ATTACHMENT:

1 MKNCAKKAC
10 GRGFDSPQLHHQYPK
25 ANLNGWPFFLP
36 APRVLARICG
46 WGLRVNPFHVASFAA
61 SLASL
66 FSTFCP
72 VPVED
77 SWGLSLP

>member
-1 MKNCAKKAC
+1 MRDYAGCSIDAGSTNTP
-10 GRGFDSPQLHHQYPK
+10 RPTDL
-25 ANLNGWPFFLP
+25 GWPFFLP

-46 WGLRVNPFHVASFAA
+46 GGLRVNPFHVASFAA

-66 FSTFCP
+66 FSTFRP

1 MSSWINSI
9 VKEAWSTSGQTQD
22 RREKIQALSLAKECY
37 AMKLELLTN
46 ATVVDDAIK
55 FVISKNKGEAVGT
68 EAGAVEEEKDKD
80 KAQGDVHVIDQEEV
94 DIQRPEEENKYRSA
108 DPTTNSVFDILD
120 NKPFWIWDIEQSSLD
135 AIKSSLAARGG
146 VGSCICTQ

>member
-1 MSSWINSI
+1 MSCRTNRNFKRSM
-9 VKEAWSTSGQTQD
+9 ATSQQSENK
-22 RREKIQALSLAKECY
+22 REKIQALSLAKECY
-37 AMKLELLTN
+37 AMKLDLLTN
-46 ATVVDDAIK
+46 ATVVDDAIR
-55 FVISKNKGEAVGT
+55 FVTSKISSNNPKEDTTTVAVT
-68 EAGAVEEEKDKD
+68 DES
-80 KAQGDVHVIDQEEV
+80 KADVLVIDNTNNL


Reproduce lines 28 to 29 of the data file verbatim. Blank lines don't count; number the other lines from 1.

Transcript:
80 KAQGDVHVIDQEEV
94 DIQRPEEENKYRSA